18-year-old Rani scored India's only goal in the regulation time and then found the net twice in the penalty shoot-out to script India's memorable victory.
Navneet Kaur's strike handed India a 3-2 lead in the shoot out and when Anna Toman missed the following shot, it secured India's win. The two teams had ended 1-1 after regulation time.
None of the England player could score except Emily Defroand, who cancelled India's lead on both occasions.
Navneet had missed her earlier stroke but she beat the rival goalkeeper in her second attempt as India gained upper hand again.
Not having featured in the tournament so far, goalkeeper Bigan Soy came on for the penalty shoot and lead India to the bronze medal in Germany.
Hockey India has announced that each member of India's junior women hockey team which won the country's first ever bronze medal at the World Cup today will be rewarded with a cash prize of Rs one lakh.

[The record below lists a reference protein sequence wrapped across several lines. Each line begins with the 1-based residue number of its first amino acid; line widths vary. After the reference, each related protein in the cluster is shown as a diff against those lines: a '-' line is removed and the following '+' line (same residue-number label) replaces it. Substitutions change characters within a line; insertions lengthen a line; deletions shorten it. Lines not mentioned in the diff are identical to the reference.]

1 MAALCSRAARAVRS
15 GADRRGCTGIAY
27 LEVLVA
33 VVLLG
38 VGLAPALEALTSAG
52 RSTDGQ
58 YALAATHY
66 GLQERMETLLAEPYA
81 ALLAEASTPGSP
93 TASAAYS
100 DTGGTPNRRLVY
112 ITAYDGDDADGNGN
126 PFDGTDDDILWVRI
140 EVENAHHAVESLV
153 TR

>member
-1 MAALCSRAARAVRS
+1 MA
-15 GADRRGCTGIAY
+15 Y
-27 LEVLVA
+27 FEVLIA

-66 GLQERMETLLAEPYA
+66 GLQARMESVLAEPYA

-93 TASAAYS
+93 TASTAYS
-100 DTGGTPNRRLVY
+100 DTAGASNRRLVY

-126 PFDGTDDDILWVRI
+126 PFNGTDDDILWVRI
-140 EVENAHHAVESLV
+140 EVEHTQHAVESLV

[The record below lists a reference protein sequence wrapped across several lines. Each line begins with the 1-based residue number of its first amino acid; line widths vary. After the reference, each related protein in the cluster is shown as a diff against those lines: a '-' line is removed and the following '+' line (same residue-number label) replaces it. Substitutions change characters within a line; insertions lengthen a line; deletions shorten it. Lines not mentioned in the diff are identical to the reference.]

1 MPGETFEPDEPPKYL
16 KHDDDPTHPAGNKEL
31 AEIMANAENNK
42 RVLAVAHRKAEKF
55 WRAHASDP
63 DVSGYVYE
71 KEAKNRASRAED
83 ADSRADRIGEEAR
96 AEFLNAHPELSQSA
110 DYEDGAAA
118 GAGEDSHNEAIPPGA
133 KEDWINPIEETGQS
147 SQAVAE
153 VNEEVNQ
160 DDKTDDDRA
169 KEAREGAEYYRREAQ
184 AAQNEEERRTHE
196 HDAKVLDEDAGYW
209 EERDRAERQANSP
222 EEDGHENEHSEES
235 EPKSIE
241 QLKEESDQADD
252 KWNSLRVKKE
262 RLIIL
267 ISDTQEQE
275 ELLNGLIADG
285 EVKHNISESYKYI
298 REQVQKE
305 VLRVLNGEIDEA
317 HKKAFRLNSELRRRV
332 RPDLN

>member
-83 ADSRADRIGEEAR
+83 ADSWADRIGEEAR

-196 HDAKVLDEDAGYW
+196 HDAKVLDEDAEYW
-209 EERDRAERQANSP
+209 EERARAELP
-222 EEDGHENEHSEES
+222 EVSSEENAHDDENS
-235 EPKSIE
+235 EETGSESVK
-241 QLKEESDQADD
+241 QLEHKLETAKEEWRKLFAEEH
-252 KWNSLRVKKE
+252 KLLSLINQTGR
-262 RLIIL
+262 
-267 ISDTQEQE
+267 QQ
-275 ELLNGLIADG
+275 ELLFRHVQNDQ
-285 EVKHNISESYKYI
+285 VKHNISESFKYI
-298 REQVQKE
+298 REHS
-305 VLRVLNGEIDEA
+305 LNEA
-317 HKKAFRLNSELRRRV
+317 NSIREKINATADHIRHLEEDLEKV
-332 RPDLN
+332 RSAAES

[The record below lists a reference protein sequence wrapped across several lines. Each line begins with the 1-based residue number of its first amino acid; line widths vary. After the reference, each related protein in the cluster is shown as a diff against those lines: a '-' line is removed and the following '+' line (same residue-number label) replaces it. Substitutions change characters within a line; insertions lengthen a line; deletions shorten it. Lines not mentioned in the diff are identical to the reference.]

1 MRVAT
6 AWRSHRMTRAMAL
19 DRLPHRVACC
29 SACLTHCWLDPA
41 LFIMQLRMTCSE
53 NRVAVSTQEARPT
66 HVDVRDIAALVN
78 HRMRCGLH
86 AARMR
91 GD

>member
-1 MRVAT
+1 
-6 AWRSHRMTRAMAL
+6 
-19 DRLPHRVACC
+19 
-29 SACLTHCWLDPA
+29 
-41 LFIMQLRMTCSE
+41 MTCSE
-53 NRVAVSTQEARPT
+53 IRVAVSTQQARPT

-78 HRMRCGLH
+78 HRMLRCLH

This victory in Germany is a first-ever world cup medal for women in any FIH world event. The men's side had won gold in 1975 (Kuala Lumpur), silver in 1973 (Amstelveen, Holland) and bronze in 1971 (Barcelona, Spain).
Indian girls created history by winning country's first ever bronze medal in the junior women hockey World Cup as they pipped England 3-2 on penalties, riding on striker Rani's dazzling show.
Indian women's most famous victory prior to this junior world cup was the gold medal 2002 Commonwealth Games in Manchester, England.
Bigan Soy was delighted to be given the opportunity and contribute to her team's success. "I did my very best and it's a good feeling to know that I saved my team. I'm very happy. It now feels as I would have played the whole tournament," she said.
India finished fourth at the last edition in 2009 in Boston, where they had lost the bronze play-off to South Korea.